Financial literacy (education) builds skills for children to have a healthy relationship with money and provides a start toward financial organization. Financial education provides an opportunity for parents to communicate the family’s values to their children. Financial literacy helps children understand the various structures their family may have (such as trusts or holding companies), how those structures function, as well as the child’s role and responsibilities in relation to those structures. This increased awareness and understanding of how the family’s resources function facilitates buy in from the younger generations that will continue to champion the family’s values and mission. A person’s financial literacy has an impact on their attitude toward money and its capabilities but more importantly it has an impact on the values and work ethic they will carry throughout their lives.
The Ontario provincial government began introducing mandatory financial literacy into high school curriculums in 2011; Quebec will be introducing a financial literacy course into high schools as early as 2013. There are a variety of online resources for financial education for children, many of which are tailored for various age groups. Many banks offer special websites and introductory savings accounts for children.
However; research by the “Family Office Exchange” (a global community of wealthy families and their advisors), showed that a majority of both teens and parents found that parents are a teen’s primary source of information about managing money and finances.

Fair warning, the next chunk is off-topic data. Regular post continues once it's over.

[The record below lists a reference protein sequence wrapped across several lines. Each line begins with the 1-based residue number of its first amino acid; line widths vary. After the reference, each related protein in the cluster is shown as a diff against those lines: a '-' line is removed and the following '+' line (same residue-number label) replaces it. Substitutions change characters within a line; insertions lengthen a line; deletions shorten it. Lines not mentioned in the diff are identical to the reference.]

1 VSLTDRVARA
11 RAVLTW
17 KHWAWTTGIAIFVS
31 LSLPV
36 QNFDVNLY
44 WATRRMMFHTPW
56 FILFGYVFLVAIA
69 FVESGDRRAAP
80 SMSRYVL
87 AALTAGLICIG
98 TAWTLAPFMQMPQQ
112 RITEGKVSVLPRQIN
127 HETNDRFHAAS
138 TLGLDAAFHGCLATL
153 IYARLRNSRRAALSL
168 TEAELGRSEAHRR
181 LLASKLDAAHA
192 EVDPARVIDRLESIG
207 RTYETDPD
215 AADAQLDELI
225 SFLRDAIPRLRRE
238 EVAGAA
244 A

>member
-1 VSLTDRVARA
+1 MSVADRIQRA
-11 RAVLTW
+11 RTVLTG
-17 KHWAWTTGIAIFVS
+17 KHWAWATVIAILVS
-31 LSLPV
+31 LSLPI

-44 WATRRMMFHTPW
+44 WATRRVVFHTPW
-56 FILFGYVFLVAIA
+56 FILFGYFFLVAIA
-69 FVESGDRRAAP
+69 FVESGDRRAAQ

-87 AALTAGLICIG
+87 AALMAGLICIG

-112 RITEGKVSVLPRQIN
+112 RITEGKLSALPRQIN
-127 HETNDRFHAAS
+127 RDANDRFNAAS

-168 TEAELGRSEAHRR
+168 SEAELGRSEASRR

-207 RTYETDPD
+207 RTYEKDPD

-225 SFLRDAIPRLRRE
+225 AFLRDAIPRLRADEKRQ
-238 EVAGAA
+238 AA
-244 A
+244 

Financial literacy, like any skill development is a process, it takes practice, and thus financial education should also be a process rather than a series of one-time events. It may be useful to anticipate possible stumbling blocks to maximizing the benefit of financial education for the next generation. Many of us were brought up to not discuss money which may make the beginning of the process somewhat awkward. Don’t be afraid to discuss your approach to money, even if you don’t feel that it is perfect. Children learn a great deal about our attitudes toward money from our behaviour even without actively discussing it. Consider establishing measurable outcomes so that you can track your child’s progress toward financial literacy.
Research by the Family Office Exchange found that “financial literacy helps develop responsible family stewards for the future.” It also increases “The likelihood that children will take an ownership role in maintaining the family’s vision and goals.” Financial literacy not only benefits your child as an individual but it is a benefit to the family and its legacy.